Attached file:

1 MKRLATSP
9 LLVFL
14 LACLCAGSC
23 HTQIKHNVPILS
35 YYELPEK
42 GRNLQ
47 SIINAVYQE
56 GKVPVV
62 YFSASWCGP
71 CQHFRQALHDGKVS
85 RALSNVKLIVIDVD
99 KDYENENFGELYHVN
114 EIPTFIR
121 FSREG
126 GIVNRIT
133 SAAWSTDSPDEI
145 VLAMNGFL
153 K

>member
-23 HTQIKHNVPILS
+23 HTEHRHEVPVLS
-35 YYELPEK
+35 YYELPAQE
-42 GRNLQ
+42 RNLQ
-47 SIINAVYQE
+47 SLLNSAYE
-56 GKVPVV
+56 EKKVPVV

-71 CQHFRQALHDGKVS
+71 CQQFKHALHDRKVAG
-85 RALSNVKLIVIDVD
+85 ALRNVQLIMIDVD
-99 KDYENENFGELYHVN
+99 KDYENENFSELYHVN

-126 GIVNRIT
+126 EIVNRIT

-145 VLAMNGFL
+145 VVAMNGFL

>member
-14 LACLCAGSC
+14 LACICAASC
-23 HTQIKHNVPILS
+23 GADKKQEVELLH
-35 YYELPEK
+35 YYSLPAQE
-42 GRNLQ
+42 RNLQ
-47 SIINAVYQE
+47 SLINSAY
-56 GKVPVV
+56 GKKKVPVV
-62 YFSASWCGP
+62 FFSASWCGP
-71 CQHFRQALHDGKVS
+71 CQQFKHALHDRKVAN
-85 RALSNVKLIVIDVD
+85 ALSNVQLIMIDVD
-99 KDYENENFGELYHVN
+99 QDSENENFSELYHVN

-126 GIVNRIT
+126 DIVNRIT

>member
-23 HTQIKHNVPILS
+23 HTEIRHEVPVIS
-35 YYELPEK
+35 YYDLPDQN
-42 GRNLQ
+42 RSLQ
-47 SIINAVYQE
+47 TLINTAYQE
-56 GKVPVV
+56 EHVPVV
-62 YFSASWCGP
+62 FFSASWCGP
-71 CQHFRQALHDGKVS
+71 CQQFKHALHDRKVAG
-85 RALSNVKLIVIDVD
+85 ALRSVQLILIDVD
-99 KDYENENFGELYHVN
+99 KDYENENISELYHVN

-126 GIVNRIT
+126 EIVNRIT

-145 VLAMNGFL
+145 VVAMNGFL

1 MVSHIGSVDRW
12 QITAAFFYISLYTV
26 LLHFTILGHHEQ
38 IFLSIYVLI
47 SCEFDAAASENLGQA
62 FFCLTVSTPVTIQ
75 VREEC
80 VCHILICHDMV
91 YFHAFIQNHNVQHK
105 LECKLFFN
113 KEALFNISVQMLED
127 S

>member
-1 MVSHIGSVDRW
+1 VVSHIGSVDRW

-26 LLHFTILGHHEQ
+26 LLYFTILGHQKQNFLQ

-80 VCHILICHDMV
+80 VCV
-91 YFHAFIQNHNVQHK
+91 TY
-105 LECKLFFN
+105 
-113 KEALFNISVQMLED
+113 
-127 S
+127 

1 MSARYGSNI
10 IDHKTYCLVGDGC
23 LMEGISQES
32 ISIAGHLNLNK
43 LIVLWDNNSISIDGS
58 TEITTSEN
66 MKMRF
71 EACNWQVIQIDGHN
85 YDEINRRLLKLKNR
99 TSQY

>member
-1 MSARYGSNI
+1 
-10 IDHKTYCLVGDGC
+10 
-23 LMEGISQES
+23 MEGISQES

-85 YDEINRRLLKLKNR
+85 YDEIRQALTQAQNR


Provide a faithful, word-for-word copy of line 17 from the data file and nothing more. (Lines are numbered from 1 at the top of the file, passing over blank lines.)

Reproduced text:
145 VLAMNGFL